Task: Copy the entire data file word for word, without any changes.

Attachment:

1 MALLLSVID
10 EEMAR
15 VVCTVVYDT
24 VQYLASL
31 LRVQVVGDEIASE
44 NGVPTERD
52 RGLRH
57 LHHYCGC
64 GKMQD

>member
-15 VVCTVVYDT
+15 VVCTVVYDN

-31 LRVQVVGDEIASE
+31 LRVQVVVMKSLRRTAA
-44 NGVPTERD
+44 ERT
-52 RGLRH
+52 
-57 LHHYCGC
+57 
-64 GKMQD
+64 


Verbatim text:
1 MALLLSVID
10 EEMAR
15 VVCTVVYDT
24 VQYLASL
31 LRVQVVGDEIASE
44 NGVPTERD
52 RGLRH
57 LHHYCGC
64 GKMQD

>member
-15 VVCTVVYDT
+15 VVCTVVYDN

-31 LRVQVVGDEIASE
+31 LRVQVVVMKSLRRTAA
-44 NGVPTERD
+44 ERT
-52 RGLRH
+52 
-57 LHHYCGC
+57 
-64 GKMQD
+64 